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Rural Alaska

Arctic youth finds woolly mammoth bone at least 12,000 years old

  • Author: Jenna Kunze
    , Arctic Sounder
  • Updated: August 29
  • Published August 28

Twelve-year-old Quinton Barnes was out playing by the river when he found something more than 1,000 times his age: a mammoth leg bone, found lying on the eroded ground of a ledge on the Nigiliq River, which connects to the Colville River, in Nuiqsut.

“I thought it was a rock and then I got closer and saw what I think is a dinosaur bone,” Barnes told The Sounder this week. “I just picked it up and started walking with it.”

University of Alaska Museum of the North director and paleontologist Pat Druckenmiller identified the bone this week as a “mammoth ulna,” or the front leg of a woolly mammoth.

“So not a dinosaur, but still very cool,” he said.

Druckenmiller said it’s easy to assume mammoths are related to dinosaurs, since they’re both large and extinct, but dinosaurs are reptiles and mammoths are a type of mammal.

Based on the photos of the bone and the large bump that comes off the bottom, he was able to identify it as one of the two bigger leg bones. He said it’s more than likely a woolly mammoth bone from between 12,000 and 40,000 years ago, though it’s also possible it could be a mastodon bone.

Mammoth and mastodons resemble each other, though they are very distant relatives.

“Ninety-eight percent of large furry extinct elephants we find in Alaska are mammoths, not mastodons,” Druckenmiller said.

Last Friday, Barnes carried the 30-pound bone about a mile to his sister’s home, where they measured it at just over 32 inches long.

Quinton Barnes, 12, holds the mammoth leg bone he found in the eroded bank of the Nigiliq River on Friday, Aug. 21, 2020. (Photo courtesy Maryanne Napageak)

“I was really excited that I found it,” Barnes said on Monday. “I want to keep it, but I also want to sell it at the same time, depending on how much it’s worth.”

Barnes wants to sell the bone to help pay for his mother’s cancer treatment. He thinks he could get about $1,200.

“I think it’s really cool finding something from ancient history because not many people can just find something like this,” he said. “You usually have to dig for this but I just found it with no effort at all.”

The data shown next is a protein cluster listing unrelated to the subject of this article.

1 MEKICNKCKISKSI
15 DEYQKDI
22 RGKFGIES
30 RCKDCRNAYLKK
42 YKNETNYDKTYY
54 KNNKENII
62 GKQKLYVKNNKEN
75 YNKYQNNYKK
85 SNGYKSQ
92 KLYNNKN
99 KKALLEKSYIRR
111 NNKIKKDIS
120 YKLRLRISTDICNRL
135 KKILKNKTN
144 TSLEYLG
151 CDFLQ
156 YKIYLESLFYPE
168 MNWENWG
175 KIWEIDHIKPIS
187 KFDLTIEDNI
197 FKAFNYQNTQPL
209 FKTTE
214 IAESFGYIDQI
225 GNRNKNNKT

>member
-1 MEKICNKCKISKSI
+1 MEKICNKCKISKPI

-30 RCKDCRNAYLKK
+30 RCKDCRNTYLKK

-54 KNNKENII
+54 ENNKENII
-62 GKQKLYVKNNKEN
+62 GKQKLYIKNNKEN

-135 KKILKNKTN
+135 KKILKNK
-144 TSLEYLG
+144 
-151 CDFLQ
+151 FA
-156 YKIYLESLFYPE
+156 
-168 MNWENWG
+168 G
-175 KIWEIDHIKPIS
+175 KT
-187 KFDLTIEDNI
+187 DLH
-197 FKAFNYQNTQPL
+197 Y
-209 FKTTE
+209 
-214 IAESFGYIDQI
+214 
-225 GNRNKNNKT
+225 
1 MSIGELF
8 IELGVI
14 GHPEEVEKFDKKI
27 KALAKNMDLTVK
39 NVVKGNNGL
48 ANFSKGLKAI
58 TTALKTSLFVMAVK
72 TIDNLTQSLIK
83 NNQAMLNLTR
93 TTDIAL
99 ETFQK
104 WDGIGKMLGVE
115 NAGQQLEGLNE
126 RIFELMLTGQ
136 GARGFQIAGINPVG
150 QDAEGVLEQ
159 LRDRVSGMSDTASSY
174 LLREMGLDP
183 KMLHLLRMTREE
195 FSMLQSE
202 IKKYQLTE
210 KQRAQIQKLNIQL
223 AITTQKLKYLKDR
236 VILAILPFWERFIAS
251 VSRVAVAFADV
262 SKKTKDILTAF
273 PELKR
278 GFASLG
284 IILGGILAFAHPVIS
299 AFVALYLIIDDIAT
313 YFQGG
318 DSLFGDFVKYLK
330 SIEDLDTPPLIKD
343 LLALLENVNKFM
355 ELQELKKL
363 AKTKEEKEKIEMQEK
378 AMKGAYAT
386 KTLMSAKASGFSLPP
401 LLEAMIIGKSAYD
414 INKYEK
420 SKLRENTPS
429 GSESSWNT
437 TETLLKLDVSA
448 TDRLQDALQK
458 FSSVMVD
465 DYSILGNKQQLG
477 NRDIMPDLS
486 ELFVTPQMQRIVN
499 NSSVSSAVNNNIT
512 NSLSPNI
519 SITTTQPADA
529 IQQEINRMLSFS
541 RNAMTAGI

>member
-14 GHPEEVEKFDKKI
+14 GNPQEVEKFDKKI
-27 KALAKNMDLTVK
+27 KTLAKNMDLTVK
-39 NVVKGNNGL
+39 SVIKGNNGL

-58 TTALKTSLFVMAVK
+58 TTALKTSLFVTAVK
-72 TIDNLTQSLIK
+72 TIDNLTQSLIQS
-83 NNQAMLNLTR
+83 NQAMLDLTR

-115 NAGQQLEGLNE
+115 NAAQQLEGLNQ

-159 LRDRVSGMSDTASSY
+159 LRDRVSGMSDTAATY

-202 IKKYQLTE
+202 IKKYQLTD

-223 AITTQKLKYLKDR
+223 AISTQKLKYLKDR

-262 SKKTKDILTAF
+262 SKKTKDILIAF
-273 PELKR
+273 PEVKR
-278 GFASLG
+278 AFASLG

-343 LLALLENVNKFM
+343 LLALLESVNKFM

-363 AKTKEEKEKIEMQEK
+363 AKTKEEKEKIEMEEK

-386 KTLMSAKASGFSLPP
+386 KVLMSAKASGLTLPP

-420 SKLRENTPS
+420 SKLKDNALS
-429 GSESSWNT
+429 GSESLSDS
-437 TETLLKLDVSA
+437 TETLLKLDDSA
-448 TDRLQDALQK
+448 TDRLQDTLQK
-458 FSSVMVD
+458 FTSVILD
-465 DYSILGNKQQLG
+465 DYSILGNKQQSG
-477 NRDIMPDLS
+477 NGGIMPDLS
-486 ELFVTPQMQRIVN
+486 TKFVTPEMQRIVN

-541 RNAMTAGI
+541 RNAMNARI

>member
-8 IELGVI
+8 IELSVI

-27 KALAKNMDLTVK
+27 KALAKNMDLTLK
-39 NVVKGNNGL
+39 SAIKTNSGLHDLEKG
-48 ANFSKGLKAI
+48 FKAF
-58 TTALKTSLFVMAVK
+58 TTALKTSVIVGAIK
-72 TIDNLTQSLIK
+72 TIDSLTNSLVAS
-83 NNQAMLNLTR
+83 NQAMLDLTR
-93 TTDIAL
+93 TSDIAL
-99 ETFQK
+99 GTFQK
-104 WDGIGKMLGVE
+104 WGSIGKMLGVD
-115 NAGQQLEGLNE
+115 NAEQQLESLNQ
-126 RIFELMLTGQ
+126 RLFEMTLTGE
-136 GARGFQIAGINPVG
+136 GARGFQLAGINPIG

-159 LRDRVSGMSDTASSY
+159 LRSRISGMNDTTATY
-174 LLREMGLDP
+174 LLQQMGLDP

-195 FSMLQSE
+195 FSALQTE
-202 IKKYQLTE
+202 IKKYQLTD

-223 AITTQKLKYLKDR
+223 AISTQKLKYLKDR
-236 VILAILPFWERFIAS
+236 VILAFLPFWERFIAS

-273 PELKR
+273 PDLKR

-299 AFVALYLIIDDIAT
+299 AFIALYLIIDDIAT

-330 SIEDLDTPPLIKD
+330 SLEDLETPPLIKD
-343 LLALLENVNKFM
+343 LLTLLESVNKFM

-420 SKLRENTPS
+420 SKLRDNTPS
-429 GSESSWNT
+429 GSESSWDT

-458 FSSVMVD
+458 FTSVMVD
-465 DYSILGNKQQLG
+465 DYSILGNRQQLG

He said he would want the bone to go toward further researching dinosaurs (or mammoths) to see how they lived.

“If this is going to resurrect a dinosaur, I might just keep it,” he added. “I think that everything that comes from the bone and should be put to good use, and not (to) bring back dinosaurs, because they can actually misbalance the food chain.”

It’s not very unusual to find a mammoth bone up north, since Alaska was one of their prime stomping grounds, Druckenmiller said.

Barnes’ sister, 36-year-old Maryanne Napageak, said her husband, Thomas Napageak Jr., found a mammoth tusk in a nearby area in 2015. The 7-foot tusk is now on display at The Top of The World Hotel in Utqiaġvik.

A new dinosaur species was also found in the Colville River. The species was a type of duck-billed dinosaur that once roamed Alaska’s North Slope in herds, according to a University of Alaska Fairbanks statement from 2015.

As for a market for the bone, Druckenmiller said it’s not Museum of the North protocol to buy fossils, because they don’t want to incentivize people to go out and dig them up.

But how much is it worth?

“I don’t have an answer to that,” he said.

However, he added that the fossil belongs to whoever owns the land it was found on, whether it be private, state or federal.

Druckenmiller suggested that, once it’s clear who owns it, it would be great to publicly credit Barnes and share the bone with the local school in Nuiqsut. It would add more value for the local community than it would the museum, he said.

In the past 10 years, Druckenmiller has noticed the permafrost increasingly slumping along the Colville River, inevitably leading to more exposure for whatever is in it. “It’s melting faster, and probably going expose more things,” he said.

For now, Barnes will keep the mammoth bone as a keepsake. It’s currently locked away in his sister’s qanitchaq.

“I’m just amazed that a 12-year-old has (this) bone,” Napageak said.

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